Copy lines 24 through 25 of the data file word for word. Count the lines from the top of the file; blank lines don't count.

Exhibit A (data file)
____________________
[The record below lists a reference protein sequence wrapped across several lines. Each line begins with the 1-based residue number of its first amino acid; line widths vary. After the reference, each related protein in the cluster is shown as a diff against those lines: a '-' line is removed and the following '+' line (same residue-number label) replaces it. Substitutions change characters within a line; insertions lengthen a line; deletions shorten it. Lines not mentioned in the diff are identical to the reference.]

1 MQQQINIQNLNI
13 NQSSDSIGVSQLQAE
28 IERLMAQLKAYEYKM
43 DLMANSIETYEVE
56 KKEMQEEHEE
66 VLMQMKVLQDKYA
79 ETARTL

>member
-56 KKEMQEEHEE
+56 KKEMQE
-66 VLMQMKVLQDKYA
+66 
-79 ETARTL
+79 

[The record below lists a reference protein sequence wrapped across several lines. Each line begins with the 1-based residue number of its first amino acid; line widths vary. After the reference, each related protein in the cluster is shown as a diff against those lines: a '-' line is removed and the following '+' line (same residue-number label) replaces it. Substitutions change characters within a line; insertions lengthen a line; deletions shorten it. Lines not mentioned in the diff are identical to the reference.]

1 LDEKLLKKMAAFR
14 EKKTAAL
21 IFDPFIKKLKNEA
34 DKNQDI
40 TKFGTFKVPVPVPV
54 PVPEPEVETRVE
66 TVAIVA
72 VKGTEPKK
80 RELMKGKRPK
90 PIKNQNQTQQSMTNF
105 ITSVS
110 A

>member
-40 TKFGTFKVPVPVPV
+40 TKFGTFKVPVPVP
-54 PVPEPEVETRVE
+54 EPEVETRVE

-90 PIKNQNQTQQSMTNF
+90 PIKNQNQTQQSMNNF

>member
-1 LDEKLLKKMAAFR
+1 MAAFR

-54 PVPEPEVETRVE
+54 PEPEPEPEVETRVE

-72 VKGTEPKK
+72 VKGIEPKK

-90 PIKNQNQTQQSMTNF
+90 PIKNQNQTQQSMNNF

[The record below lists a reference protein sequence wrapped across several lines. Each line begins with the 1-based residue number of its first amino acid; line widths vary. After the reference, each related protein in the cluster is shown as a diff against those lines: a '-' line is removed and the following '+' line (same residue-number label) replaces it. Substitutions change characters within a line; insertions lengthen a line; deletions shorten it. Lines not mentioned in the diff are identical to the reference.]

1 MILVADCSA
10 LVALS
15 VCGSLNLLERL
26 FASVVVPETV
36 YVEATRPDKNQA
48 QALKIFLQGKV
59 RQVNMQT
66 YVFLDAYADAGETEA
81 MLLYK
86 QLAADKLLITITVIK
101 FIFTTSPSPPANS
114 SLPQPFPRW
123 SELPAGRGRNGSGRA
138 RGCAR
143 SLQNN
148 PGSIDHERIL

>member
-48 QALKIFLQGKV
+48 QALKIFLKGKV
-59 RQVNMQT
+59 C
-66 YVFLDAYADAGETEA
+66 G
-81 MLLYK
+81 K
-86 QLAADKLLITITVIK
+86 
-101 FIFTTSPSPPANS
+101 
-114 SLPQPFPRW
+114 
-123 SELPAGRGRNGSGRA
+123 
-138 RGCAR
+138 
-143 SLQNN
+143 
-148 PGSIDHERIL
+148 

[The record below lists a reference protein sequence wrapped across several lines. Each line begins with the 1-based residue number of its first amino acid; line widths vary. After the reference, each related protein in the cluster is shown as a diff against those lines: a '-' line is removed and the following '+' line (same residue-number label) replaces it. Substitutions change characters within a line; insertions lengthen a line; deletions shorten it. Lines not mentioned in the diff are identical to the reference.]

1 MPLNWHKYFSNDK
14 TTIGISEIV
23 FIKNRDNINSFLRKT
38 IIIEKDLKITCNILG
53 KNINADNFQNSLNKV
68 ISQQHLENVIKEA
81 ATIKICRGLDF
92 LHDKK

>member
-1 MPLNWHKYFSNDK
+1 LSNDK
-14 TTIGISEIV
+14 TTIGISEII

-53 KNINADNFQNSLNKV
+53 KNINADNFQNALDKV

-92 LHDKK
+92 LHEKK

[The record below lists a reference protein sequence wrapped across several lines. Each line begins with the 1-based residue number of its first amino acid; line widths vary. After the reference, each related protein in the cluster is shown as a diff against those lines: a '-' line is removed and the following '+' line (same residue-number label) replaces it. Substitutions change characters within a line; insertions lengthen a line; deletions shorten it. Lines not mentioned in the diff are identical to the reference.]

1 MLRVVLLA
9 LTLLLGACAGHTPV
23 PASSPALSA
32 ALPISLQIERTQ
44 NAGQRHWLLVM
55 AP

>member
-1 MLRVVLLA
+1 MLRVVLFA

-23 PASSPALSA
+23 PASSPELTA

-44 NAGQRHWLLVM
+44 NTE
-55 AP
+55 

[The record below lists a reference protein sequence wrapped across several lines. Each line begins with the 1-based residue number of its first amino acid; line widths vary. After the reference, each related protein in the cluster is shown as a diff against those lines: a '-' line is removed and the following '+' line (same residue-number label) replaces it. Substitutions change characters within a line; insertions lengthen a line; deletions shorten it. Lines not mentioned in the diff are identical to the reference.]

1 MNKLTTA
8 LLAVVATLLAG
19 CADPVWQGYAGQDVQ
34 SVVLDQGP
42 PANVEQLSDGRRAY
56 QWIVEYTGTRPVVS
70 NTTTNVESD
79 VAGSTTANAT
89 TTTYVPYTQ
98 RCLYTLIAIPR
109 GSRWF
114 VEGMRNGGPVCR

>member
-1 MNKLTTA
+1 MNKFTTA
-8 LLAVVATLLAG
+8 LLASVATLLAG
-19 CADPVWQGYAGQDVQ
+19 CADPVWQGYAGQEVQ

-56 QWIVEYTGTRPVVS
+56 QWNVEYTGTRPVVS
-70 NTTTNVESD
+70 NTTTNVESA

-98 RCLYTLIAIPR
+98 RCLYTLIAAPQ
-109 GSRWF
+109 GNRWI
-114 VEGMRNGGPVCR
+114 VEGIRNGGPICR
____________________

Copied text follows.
72 VKGTEPKK
80 RELMKGKRPK